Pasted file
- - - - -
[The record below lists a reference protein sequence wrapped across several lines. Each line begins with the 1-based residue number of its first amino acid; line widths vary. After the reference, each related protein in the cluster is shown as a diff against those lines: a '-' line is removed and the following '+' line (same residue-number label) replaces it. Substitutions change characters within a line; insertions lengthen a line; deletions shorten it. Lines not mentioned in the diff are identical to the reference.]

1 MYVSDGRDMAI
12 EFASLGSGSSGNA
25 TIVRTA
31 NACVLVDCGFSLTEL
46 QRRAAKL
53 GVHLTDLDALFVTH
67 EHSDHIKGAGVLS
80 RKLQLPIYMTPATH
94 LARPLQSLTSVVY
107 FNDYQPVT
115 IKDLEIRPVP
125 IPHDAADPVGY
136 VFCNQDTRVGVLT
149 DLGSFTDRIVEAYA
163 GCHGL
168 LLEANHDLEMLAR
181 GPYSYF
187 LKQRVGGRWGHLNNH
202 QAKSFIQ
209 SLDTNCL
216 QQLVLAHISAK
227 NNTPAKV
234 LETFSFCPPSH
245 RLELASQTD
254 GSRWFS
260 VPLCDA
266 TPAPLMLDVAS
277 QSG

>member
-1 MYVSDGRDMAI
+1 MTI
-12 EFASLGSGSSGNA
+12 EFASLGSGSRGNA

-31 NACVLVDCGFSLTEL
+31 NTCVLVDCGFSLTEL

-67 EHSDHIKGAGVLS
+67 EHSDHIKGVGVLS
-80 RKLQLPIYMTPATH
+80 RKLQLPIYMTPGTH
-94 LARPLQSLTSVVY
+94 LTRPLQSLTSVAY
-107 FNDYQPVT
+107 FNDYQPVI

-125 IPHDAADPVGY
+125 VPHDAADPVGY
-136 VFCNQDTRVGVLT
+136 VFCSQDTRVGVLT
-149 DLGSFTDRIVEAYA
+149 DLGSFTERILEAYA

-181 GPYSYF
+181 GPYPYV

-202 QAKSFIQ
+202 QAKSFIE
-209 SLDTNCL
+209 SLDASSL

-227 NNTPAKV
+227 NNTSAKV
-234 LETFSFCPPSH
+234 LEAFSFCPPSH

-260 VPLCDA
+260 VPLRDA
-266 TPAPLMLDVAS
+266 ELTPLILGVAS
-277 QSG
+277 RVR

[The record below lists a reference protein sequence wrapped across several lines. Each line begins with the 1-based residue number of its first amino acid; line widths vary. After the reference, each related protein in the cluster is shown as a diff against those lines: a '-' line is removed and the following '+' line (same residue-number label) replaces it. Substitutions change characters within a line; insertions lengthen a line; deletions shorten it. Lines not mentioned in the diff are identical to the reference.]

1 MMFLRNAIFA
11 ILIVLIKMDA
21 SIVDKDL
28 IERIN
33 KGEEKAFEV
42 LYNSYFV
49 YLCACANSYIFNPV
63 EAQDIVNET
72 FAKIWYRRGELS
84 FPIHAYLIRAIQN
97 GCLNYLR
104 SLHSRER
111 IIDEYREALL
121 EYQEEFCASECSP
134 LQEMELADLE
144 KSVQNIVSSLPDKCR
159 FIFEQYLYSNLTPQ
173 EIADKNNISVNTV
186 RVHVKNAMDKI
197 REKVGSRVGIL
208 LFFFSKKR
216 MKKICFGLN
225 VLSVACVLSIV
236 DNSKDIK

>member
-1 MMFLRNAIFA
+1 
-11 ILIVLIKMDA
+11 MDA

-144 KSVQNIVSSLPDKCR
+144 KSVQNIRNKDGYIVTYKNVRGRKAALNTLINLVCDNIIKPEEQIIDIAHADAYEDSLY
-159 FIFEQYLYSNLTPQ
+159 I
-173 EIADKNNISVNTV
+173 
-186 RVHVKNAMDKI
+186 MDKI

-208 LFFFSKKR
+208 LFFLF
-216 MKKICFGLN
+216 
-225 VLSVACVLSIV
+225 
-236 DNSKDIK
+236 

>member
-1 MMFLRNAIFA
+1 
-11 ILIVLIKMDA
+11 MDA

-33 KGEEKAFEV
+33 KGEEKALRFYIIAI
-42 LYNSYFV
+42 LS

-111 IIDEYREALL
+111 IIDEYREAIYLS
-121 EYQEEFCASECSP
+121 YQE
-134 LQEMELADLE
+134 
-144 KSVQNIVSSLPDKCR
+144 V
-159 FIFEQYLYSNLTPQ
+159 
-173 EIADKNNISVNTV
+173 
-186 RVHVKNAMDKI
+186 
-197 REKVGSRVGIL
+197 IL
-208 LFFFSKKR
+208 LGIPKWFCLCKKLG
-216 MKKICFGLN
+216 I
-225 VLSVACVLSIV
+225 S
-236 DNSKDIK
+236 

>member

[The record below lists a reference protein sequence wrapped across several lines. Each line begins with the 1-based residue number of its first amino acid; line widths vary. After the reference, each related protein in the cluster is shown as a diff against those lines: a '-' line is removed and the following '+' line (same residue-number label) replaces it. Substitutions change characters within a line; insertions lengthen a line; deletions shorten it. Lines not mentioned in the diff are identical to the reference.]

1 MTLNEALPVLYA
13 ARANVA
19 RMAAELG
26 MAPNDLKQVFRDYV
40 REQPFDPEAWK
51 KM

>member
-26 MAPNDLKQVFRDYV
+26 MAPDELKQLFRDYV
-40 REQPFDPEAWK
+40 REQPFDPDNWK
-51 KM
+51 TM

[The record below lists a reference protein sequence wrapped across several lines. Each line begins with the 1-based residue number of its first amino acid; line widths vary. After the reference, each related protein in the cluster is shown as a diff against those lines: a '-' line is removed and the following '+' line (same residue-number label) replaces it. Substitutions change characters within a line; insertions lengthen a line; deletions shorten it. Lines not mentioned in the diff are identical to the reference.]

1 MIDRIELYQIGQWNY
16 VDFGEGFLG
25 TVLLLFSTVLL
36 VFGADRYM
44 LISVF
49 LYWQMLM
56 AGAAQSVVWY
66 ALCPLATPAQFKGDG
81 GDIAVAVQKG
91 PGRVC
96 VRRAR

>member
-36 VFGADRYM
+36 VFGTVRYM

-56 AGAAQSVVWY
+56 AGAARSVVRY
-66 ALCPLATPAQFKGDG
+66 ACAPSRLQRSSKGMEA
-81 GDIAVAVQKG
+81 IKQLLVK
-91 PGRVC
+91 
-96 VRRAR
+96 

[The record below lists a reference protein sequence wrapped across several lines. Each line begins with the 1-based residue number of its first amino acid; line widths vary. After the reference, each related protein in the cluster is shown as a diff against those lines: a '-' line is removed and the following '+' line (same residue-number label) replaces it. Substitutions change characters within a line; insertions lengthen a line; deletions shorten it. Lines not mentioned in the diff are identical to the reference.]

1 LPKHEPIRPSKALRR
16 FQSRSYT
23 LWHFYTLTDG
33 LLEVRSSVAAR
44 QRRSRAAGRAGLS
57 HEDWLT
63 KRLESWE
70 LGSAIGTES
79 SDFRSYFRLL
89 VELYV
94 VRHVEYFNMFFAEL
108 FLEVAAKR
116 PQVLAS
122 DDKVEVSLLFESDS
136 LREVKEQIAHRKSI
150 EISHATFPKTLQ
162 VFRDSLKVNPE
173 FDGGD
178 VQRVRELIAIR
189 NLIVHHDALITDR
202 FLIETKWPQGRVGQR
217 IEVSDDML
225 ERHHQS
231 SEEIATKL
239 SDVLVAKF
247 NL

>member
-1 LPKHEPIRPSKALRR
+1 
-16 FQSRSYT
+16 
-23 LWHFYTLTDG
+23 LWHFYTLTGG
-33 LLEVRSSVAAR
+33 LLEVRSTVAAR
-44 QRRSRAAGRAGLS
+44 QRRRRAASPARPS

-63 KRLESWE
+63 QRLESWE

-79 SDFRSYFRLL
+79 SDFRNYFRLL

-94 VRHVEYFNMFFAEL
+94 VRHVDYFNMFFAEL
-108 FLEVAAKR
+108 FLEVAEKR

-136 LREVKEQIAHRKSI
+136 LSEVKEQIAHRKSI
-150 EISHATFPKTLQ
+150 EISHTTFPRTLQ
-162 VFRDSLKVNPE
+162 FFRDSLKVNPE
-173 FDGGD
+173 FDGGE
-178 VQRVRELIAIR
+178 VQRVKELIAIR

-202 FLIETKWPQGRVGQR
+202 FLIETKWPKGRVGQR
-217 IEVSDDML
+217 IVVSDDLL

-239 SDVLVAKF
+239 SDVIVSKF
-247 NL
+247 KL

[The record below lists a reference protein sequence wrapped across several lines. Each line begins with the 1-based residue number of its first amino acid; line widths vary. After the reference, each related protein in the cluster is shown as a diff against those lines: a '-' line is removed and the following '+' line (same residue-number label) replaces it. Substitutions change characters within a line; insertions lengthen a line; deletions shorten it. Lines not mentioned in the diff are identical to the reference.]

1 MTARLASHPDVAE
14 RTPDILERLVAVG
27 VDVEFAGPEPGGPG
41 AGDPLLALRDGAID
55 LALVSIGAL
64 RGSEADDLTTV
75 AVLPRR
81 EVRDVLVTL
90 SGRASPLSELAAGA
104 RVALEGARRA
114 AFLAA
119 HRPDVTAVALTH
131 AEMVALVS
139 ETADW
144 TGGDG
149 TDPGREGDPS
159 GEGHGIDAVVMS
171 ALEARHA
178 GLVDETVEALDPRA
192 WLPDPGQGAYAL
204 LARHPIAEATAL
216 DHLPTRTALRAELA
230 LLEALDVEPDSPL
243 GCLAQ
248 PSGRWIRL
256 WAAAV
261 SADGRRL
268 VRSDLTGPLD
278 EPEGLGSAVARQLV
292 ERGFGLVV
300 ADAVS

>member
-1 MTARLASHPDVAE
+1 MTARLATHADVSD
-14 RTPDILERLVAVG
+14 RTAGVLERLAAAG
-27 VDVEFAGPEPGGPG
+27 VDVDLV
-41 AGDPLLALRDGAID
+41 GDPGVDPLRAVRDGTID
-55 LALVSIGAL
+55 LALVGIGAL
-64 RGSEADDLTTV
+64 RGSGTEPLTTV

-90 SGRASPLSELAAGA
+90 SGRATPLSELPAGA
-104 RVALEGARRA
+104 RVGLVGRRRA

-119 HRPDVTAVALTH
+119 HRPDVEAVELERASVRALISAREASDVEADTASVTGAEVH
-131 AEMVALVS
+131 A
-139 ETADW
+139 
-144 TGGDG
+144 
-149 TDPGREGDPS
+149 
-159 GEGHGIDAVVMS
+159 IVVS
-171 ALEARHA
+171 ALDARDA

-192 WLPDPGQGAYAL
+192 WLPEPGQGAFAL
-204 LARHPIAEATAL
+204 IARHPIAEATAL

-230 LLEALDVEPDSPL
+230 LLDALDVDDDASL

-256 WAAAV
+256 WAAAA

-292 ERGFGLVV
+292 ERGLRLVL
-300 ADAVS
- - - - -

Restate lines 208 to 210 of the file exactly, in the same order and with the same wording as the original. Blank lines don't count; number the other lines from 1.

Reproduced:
217 IEVSDDML
225 ERHHQS
231 SEEIATKL